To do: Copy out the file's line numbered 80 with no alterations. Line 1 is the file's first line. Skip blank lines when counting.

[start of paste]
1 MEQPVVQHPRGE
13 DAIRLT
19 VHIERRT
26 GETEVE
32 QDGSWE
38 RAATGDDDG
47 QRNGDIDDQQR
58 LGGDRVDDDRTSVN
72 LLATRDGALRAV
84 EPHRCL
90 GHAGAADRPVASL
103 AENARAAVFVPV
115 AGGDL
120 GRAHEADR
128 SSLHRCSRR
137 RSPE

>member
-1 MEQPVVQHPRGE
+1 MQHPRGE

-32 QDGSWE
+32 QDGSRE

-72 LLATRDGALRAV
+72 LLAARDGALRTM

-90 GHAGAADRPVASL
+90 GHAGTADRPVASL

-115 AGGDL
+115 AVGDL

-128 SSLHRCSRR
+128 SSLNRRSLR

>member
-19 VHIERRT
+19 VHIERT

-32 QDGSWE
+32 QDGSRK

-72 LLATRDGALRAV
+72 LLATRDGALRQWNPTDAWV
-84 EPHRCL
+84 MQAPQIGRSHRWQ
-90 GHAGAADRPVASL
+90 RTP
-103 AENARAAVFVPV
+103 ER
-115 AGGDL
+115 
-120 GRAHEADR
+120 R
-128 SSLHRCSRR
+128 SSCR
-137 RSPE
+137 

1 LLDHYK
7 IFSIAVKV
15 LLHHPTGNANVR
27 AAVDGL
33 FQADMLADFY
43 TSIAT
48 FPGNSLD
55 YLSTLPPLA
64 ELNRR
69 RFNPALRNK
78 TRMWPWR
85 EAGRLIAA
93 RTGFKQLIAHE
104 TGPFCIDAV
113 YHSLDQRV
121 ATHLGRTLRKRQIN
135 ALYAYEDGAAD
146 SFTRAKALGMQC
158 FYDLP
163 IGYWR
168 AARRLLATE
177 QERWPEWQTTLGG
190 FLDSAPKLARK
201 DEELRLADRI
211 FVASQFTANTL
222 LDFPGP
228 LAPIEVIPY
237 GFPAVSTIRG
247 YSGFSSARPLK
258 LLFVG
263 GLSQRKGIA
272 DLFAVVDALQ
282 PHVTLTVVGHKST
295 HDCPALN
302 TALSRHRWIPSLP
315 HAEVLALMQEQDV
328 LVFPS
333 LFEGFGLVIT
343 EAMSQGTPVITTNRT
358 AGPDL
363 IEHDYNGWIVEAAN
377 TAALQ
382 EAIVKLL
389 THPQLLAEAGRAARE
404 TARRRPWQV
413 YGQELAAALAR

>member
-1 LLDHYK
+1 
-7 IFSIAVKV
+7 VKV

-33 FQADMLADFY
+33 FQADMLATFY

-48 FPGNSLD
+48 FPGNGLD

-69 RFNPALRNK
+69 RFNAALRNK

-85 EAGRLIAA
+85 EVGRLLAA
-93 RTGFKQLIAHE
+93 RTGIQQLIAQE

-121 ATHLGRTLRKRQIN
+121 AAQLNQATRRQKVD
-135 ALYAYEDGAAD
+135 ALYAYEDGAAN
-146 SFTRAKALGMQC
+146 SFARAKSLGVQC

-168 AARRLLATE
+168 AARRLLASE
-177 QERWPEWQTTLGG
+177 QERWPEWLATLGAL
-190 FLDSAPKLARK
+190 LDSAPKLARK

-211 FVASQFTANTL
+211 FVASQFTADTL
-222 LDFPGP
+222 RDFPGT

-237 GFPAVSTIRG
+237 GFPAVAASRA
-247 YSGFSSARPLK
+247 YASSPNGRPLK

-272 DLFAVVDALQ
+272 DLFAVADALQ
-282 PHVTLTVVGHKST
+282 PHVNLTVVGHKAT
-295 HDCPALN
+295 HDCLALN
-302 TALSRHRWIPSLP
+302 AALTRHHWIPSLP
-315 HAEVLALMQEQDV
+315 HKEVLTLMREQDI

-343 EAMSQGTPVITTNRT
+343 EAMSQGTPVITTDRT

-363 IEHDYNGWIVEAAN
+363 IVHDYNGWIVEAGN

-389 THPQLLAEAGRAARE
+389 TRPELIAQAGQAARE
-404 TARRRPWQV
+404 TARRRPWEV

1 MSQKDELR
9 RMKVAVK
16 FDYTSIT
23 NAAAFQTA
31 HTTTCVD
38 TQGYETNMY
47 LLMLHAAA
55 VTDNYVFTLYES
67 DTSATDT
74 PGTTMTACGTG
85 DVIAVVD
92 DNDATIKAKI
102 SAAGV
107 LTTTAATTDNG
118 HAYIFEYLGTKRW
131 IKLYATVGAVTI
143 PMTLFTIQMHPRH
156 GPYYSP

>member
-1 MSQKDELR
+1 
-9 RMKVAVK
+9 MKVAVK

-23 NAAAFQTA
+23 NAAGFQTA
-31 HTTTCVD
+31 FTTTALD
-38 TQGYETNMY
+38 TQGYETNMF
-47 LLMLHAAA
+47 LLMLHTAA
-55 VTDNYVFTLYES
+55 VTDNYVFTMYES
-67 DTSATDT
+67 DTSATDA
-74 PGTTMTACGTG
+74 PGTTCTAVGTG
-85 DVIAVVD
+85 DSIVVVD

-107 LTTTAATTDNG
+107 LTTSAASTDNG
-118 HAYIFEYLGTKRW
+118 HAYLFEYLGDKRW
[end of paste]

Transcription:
258 LLFVG